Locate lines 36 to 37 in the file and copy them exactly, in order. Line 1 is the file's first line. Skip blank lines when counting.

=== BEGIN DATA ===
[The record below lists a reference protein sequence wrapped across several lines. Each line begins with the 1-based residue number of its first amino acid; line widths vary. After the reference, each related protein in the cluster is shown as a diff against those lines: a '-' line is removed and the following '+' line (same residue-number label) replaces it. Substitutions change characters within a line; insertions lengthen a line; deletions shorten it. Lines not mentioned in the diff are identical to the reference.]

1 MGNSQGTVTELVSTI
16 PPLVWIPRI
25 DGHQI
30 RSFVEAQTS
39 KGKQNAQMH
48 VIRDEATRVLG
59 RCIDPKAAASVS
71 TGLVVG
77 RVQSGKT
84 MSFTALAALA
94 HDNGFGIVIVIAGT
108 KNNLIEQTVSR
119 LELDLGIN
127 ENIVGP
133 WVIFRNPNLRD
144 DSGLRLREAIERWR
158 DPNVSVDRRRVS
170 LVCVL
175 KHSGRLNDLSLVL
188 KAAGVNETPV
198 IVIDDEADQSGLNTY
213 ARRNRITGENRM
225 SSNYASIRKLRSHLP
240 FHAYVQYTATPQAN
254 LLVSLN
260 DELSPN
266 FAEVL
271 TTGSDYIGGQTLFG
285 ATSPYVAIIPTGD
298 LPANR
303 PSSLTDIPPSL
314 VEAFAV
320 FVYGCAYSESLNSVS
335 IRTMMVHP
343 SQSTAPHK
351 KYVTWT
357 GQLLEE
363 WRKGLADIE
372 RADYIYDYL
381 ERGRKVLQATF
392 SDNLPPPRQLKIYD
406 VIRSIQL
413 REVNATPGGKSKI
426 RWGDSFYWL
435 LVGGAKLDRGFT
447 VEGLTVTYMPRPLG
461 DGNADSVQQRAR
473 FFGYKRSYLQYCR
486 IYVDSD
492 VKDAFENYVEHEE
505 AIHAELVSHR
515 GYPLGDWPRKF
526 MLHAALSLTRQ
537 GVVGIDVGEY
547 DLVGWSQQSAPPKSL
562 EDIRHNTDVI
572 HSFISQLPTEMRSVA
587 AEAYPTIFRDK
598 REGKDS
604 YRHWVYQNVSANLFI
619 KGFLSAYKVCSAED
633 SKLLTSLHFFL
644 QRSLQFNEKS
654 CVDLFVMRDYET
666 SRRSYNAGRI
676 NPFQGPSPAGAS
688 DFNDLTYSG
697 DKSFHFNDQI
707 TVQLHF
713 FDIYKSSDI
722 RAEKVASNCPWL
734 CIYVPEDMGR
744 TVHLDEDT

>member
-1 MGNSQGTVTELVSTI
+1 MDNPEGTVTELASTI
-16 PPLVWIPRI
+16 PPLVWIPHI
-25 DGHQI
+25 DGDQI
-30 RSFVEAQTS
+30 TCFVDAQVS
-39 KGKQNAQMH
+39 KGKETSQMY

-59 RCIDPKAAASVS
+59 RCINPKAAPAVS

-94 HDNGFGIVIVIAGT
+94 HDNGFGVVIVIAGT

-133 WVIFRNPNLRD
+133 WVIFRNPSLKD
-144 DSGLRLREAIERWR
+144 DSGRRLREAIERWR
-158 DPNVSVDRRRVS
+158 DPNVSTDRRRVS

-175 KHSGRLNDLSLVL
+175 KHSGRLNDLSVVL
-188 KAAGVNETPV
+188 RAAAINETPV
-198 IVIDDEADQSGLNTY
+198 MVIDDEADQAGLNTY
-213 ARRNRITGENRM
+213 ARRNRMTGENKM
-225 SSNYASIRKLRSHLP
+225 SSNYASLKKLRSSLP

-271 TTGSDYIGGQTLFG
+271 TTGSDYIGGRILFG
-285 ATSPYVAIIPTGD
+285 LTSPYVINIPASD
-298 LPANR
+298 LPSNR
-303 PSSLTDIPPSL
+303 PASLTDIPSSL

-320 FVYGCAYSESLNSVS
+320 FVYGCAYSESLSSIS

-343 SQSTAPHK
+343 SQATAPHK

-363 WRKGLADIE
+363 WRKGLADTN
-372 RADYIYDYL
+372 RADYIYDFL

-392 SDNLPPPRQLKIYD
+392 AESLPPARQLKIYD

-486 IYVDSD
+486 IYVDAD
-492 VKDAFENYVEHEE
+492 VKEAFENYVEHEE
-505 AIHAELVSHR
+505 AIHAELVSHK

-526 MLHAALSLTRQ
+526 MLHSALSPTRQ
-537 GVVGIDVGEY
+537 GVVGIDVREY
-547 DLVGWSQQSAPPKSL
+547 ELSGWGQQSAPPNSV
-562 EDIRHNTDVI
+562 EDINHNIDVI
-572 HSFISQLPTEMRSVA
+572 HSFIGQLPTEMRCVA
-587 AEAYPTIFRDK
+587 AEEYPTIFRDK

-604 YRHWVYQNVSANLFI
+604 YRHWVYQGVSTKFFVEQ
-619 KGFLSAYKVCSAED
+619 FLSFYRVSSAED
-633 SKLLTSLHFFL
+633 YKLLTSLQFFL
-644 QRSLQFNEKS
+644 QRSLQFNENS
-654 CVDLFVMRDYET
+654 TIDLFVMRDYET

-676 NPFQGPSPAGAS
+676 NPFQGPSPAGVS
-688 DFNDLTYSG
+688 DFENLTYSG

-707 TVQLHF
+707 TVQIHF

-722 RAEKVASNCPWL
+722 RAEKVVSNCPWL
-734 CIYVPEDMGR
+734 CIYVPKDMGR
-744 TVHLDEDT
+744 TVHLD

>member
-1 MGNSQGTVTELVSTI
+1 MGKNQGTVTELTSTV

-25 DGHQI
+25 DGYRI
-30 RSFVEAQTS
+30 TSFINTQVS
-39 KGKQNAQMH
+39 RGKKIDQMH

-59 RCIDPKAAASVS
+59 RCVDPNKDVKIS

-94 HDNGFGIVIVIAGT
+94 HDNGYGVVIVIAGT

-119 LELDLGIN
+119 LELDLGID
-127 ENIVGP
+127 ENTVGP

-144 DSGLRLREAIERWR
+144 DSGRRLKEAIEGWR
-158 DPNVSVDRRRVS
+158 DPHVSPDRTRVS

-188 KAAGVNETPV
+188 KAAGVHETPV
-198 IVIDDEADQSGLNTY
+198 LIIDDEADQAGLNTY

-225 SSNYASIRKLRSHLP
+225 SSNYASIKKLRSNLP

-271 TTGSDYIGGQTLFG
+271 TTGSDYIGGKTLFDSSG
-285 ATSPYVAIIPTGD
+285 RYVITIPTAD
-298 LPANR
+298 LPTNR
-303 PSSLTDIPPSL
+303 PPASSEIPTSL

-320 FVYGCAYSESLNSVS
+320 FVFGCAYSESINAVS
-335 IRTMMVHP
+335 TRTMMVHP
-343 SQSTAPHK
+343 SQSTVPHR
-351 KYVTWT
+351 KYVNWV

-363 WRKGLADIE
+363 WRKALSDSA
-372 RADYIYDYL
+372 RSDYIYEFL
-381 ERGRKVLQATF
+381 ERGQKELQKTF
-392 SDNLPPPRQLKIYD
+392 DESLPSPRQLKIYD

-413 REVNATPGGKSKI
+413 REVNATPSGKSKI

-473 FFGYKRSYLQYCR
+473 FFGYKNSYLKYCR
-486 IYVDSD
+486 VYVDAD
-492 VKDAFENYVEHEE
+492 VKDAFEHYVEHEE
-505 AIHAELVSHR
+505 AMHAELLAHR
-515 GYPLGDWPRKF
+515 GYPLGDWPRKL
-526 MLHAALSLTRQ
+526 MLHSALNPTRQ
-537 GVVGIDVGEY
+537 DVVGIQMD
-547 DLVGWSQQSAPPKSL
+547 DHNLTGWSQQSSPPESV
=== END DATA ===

343 SQSTAPHK
351 KYVTWT